Microsoft partner offers broadband satellite access in Europe
Rollout promised by year end
The company Microsoft teamed up with in order to deliver broadband satellite Internet access in the US by the end of this year has announced plans for a similar system in Europe, in the same timeframe. The 'M' word hasn't been mentioned in the European context yet, but it would seem logical for the deal to be extended, particularly as Microsoft doesn't like its partners playing fast and loose with rivals.
Isaeli company Gilat Satellite Networks this week said it would be putting around $400 million into the European launch, and was talking to major telecommunications companies to distribute 'last mile' services. This suggests that Gilat at least initially plans to deliver a less ambitious service in Europe, as the US version of the service, being rolled out in conjunction with MSN, is promised to be two-way, eliminating the need for a phone line.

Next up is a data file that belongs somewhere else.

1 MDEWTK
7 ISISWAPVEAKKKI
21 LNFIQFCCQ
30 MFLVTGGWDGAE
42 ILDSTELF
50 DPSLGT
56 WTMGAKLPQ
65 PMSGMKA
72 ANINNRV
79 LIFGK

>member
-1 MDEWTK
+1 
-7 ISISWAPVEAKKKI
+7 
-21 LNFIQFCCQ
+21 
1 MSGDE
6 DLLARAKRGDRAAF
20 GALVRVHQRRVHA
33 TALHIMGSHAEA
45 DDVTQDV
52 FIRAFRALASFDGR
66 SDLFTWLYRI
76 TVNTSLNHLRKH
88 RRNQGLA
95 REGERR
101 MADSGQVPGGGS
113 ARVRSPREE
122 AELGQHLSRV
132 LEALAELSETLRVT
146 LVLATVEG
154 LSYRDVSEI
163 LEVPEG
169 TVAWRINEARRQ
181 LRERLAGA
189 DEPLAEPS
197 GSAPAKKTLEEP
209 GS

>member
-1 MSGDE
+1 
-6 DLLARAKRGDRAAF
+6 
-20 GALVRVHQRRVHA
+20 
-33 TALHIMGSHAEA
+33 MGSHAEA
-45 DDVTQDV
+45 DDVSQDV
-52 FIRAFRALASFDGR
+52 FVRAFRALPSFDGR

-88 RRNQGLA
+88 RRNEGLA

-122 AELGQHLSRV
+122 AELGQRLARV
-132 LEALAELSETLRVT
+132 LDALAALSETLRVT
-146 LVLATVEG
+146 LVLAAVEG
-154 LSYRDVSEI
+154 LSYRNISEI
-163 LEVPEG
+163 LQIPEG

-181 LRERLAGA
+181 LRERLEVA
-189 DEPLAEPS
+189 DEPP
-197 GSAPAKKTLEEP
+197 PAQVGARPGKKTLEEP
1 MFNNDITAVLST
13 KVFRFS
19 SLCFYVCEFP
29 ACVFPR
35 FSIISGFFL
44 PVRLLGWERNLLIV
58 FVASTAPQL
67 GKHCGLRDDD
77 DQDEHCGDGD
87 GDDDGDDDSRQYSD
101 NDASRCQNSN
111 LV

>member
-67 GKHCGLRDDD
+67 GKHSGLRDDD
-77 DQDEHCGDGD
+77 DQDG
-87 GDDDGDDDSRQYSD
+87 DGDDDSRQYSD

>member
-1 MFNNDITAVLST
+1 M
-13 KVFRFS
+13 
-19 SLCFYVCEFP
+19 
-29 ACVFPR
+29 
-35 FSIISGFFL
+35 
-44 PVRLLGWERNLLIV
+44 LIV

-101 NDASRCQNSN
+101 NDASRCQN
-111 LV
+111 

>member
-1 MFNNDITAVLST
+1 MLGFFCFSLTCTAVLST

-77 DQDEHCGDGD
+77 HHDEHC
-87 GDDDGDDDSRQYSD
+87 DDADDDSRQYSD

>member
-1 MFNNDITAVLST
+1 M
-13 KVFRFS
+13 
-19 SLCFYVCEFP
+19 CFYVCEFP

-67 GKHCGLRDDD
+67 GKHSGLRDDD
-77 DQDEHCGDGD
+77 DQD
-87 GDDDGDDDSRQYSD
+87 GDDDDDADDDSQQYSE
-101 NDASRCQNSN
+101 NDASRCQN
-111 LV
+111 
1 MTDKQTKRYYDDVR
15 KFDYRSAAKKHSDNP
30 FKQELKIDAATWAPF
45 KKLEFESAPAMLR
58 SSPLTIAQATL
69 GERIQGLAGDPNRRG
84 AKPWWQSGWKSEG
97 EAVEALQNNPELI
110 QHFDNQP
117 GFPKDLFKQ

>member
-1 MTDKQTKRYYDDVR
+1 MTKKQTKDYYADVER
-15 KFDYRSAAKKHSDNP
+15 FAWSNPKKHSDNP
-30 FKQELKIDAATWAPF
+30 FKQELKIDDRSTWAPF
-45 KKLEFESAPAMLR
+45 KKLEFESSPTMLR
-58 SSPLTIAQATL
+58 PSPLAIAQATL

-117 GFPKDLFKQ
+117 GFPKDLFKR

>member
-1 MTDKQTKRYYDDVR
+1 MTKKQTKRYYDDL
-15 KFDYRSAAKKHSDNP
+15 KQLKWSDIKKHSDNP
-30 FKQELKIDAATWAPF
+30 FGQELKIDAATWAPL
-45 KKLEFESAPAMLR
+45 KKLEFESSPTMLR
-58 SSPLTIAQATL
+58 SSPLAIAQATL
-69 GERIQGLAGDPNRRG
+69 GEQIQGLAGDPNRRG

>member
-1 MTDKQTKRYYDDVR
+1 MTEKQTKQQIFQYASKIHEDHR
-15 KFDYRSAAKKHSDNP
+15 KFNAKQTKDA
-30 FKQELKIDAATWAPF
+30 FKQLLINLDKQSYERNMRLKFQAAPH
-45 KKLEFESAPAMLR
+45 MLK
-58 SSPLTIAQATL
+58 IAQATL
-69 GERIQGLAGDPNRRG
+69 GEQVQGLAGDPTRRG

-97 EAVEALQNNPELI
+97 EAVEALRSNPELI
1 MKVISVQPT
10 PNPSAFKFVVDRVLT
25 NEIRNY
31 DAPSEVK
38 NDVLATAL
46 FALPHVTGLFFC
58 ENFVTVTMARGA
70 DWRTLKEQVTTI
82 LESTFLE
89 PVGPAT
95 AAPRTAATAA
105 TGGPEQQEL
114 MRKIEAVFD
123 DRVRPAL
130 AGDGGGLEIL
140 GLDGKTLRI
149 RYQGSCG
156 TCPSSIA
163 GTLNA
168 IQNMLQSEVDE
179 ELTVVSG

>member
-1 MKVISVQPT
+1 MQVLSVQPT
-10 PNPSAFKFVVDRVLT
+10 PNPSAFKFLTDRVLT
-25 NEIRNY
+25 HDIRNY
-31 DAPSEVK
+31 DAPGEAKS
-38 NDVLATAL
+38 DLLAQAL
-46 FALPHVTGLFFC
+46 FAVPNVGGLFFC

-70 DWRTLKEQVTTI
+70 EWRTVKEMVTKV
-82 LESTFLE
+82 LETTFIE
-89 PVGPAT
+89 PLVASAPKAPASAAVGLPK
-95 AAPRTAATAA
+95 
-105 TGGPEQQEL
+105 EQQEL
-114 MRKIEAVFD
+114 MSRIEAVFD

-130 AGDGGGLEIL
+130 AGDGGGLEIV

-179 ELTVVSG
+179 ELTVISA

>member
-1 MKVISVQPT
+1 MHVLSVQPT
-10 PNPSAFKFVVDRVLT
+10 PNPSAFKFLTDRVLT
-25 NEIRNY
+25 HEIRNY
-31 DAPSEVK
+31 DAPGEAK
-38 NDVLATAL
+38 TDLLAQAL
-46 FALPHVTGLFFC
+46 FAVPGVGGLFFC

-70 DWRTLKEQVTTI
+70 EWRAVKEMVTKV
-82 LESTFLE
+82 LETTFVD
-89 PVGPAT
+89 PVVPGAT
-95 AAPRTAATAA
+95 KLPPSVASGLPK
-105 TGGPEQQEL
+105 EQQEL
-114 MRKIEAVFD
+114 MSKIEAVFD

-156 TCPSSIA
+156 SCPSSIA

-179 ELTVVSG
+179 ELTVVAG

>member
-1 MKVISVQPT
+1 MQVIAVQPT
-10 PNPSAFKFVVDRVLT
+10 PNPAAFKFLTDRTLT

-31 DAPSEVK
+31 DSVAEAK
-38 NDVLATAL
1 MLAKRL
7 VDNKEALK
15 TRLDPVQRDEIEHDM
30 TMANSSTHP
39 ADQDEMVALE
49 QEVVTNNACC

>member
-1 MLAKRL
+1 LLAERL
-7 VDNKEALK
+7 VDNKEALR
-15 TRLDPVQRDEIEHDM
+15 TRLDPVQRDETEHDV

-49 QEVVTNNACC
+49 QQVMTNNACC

Satellite broadband services at the moment usually require a landline as a return pipe, and if you don't need a return pipe, you don't need deals with major telcos, right?
Gilat however does have legal troubles. Earlier this month Hughes Network Systems, which runs the DirecTV/DirecPC broadband satellite system, and just happens to be partnered with deadly MSN rival AOL, hit the company with a patent infringement suit. ®